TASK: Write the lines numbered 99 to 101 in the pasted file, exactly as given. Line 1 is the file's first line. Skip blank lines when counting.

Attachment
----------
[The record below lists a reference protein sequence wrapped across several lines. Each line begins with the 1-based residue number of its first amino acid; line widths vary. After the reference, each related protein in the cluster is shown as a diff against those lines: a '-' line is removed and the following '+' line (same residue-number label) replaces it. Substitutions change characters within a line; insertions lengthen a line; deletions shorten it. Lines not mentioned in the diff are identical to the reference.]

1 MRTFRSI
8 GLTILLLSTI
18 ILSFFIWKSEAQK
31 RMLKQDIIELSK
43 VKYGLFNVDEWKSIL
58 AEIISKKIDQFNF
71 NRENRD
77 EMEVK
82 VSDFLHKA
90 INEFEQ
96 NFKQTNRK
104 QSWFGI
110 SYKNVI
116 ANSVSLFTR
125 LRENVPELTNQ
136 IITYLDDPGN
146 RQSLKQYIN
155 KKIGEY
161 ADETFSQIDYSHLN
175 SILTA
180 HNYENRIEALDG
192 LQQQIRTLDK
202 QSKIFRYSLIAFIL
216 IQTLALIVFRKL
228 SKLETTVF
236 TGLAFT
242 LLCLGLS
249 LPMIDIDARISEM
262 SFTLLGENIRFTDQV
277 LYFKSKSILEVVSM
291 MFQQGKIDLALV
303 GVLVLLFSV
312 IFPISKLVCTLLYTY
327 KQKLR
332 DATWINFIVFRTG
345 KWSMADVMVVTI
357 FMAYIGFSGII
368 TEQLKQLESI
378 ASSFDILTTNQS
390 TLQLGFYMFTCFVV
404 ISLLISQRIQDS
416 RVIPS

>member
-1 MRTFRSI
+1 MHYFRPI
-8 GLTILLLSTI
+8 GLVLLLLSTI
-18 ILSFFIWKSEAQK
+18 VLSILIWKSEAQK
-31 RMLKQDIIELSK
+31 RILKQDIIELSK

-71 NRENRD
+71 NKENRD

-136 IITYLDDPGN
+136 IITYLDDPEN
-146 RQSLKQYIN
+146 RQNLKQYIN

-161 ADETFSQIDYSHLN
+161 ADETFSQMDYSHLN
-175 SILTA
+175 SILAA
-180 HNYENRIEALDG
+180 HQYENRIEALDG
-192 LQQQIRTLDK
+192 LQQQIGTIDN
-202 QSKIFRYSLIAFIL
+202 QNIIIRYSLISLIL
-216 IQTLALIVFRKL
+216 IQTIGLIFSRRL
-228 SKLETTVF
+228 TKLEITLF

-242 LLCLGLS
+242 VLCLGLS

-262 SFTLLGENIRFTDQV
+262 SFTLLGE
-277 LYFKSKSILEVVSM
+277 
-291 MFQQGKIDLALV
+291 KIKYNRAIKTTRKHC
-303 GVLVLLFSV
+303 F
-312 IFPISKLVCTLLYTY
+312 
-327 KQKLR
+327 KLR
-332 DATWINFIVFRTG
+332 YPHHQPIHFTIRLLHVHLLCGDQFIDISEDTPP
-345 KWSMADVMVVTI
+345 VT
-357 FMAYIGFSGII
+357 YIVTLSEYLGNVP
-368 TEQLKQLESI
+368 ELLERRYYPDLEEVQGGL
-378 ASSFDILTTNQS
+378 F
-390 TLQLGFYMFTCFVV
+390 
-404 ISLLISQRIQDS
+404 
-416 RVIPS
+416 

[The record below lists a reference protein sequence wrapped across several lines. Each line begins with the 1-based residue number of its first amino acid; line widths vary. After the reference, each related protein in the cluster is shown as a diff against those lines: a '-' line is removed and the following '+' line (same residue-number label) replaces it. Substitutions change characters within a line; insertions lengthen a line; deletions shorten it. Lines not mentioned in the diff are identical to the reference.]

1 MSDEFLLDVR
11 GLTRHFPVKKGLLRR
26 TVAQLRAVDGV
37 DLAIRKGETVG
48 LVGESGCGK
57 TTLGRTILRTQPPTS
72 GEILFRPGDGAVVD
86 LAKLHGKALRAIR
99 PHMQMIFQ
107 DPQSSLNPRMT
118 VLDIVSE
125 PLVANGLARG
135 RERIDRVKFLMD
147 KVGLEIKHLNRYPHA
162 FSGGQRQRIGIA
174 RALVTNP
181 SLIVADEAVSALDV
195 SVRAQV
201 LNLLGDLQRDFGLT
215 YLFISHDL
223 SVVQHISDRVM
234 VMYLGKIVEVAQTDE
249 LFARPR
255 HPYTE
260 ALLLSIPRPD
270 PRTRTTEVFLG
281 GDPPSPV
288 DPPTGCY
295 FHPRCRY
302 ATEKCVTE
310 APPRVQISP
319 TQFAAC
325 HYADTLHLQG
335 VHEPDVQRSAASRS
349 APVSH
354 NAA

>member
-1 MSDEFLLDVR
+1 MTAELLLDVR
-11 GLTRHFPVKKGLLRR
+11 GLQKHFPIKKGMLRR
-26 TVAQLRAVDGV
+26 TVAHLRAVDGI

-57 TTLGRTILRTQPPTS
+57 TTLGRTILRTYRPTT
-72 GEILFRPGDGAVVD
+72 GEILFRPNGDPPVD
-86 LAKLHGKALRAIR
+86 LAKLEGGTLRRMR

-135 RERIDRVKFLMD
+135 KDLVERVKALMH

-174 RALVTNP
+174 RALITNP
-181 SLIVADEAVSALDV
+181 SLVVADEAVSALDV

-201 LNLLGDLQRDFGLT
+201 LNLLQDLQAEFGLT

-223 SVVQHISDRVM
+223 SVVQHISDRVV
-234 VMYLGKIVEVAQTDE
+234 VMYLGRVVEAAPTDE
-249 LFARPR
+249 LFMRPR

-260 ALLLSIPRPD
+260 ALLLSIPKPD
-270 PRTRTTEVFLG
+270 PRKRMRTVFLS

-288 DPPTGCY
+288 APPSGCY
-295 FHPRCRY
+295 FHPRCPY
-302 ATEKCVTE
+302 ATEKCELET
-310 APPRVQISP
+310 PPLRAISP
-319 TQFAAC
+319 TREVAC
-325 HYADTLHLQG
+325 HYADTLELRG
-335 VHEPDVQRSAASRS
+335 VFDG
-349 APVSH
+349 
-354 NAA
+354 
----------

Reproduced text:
-404 ISLLISQRIQDS
+404 
-416 RVIPS